Concerns grow about lame-duck appetite to stop steep budget cuts – JP


Student loan origination fees, which advocates call a “hidden student loan tax,” could rise sharply at a time when Democrats are trying to ease student debt burdens.

Hitting the deficit brake, in theory

The 2010 pay-as-you-go law was enacted to try to impose some fiscal restraint on lawmakers as part of a measure raising the statutory debt ceiling.

Under the law, the White House budget office tallies up the net deficit increase enacted each year over both a five- and 10-year period, and takes the greater of the annual impacts, typically the five-year number. The Office of Management and Budget then figures how much would need to be cut from each program to eliminate the following year’s portion of that deficit increase.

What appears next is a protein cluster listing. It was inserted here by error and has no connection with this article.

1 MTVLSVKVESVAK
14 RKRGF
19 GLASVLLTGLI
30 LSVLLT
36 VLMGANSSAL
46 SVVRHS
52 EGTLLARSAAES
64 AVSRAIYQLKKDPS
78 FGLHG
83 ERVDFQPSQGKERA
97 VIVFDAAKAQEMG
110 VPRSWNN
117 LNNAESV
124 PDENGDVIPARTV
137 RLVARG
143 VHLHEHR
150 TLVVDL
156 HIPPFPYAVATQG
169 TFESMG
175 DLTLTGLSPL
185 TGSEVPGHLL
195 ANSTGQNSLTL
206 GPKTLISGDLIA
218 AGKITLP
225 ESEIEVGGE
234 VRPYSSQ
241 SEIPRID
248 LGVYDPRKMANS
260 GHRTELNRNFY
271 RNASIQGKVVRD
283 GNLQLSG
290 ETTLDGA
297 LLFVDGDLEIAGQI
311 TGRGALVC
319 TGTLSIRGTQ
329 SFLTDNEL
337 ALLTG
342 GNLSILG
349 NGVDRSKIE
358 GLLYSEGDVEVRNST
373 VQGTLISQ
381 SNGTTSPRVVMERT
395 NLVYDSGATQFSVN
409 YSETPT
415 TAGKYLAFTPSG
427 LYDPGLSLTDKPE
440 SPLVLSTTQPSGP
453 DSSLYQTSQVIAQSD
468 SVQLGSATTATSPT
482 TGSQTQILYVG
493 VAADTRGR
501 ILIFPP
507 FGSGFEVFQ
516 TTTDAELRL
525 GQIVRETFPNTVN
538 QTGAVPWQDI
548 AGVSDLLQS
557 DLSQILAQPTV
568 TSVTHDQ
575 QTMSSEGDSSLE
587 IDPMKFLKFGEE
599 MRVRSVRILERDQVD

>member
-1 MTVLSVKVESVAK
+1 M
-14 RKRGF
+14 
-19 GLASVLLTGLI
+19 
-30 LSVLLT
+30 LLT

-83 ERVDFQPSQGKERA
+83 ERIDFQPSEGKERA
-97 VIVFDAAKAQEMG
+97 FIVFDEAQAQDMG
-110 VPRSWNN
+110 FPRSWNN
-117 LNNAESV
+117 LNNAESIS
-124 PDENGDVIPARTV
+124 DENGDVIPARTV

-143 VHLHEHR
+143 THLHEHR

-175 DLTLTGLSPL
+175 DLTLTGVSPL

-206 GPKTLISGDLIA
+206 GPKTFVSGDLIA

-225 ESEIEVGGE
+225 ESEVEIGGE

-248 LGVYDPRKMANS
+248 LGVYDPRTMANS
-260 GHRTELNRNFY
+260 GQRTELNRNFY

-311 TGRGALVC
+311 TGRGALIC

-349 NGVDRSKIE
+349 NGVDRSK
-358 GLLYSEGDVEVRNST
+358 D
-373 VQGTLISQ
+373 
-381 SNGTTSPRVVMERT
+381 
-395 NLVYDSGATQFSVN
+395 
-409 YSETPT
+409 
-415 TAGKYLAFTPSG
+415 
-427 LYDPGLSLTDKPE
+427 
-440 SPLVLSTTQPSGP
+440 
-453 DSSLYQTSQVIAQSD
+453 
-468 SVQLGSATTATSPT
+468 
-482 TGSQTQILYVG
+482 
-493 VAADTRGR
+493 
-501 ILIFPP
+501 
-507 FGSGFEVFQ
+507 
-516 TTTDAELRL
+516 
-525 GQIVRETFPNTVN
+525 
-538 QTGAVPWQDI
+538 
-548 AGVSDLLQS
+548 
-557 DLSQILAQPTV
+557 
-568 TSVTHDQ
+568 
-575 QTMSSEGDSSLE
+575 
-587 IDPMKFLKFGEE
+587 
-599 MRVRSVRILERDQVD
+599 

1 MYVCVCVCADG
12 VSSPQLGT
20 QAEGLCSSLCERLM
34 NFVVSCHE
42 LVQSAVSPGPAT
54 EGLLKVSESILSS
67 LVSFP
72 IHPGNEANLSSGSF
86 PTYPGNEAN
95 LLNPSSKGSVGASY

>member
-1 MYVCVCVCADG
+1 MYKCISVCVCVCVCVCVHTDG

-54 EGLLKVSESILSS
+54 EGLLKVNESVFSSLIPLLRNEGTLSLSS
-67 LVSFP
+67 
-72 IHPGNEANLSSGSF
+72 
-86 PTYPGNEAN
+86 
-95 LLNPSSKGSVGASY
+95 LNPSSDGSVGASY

During the 2021 legislative session, for example, the OMB counted a net $1.85 trillion deficit increase over five years, and $1.87 trillion over 10, mostly resulting from the massive pandemic relief law. That worked out to $370.6 billion in required cuts each year for five years, which is greater than the $187 billion for each year over a decade and thus is the amount that would have to be cut annually.

The OMB then sends out an order triggering across-the-board cuts, known as a “sequester,” starting 15 days after the end of the previous session. For this year, that would have meant cutting $370.6 billion from a broad swath of “mandatory” programs, or accounts that don’t rely on annual appropriations, if Congress hadn’t stepped in.

Las Vegas News Magazine

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